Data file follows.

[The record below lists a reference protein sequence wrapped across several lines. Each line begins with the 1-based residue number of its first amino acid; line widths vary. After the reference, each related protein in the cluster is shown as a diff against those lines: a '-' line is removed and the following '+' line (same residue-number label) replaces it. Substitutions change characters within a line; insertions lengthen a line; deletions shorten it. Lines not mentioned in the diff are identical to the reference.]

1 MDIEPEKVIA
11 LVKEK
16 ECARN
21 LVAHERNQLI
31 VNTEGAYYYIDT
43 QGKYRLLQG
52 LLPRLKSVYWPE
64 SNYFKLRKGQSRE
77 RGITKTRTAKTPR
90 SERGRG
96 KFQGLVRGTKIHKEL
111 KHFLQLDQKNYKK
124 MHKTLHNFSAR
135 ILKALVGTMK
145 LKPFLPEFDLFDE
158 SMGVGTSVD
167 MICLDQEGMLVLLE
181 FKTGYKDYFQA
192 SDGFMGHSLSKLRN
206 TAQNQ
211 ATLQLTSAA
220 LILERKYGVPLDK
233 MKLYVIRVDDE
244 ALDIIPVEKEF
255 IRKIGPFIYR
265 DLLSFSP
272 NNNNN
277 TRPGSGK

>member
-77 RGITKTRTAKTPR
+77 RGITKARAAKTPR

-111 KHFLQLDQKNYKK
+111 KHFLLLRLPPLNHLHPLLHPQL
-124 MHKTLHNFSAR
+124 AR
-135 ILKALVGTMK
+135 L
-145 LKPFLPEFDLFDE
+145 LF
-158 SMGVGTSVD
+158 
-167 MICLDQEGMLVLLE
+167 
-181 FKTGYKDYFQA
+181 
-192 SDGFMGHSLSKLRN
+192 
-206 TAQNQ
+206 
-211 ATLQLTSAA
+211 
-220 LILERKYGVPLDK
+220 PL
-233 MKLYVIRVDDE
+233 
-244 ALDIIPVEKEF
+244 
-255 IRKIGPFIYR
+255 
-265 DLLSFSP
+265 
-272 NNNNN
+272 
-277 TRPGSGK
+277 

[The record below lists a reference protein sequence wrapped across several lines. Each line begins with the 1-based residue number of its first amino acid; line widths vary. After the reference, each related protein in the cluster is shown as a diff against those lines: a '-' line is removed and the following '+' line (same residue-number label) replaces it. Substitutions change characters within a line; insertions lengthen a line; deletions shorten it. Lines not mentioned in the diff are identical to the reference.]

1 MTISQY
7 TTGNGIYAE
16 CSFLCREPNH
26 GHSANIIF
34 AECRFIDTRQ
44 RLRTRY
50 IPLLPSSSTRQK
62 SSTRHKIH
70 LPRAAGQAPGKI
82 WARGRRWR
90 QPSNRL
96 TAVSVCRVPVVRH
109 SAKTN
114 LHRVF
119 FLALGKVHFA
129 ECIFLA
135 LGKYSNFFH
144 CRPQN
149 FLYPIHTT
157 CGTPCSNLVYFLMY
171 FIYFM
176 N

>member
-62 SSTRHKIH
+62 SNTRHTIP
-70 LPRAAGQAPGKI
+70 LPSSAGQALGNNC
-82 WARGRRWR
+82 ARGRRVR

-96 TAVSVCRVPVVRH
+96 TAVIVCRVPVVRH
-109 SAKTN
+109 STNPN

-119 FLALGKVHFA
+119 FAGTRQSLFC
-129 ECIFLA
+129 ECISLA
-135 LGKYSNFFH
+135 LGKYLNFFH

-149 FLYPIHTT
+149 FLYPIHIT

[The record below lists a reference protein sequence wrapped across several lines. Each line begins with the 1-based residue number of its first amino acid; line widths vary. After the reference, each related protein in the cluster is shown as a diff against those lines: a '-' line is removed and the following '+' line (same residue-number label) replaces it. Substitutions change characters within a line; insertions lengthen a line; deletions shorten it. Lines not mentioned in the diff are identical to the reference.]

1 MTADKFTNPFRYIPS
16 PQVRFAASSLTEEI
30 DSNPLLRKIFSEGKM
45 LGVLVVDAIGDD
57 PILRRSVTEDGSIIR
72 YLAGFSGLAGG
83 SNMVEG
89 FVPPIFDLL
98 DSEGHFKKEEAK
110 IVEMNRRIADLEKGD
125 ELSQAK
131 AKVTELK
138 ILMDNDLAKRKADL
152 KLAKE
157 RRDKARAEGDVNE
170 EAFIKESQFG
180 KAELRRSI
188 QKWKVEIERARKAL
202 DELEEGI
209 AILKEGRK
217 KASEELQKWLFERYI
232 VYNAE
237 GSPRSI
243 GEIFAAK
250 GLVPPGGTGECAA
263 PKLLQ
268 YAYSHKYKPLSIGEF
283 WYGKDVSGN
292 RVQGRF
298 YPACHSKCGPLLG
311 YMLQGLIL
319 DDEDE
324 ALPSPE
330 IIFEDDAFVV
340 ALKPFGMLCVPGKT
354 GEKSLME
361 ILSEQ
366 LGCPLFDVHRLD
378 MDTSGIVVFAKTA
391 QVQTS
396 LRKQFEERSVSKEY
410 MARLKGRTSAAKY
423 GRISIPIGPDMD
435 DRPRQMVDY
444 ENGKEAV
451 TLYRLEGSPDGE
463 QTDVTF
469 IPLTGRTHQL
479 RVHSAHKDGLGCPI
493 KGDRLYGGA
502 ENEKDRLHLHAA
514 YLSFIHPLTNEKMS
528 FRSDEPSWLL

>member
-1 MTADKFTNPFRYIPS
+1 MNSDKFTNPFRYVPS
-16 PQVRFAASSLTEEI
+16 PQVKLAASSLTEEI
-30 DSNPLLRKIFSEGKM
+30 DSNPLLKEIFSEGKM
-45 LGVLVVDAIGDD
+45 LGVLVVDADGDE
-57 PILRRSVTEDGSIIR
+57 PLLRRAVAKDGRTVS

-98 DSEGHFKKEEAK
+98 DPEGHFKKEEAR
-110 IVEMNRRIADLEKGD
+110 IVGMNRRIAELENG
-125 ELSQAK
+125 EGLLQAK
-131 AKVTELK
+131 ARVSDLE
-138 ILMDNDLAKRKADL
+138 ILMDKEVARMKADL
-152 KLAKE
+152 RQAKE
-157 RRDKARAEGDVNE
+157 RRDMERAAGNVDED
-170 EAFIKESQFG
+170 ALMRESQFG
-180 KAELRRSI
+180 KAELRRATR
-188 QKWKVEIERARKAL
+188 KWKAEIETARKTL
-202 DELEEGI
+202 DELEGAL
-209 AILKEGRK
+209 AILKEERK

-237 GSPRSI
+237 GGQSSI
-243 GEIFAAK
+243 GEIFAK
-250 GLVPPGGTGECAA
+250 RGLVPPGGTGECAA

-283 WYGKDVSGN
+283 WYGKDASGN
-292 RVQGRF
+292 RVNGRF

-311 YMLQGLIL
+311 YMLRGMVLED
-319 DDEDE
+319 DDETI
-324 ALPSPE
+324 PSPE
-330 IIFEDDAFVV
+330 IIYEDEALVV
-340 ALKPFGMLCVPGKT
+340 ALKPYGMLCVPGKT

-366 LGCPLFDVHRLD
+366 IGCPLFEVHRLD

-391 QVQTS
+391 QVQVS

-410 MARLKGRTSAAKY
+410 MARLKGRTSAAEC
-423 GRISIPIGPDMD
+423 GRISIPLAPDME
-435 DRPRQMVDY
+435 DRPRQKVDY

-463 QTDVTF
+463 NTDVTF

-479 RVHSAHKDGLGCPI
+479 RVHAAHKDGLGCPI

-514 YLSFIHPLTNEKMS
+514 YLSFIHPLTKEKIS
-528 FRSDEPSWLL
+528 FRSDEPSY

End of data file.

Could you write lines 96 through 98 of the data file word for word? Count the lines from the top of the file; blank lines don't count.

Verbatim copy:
+82 ARGRRVR

-96 TAVSVCRVPVVRH
+96 TAVIVCRVPVVRH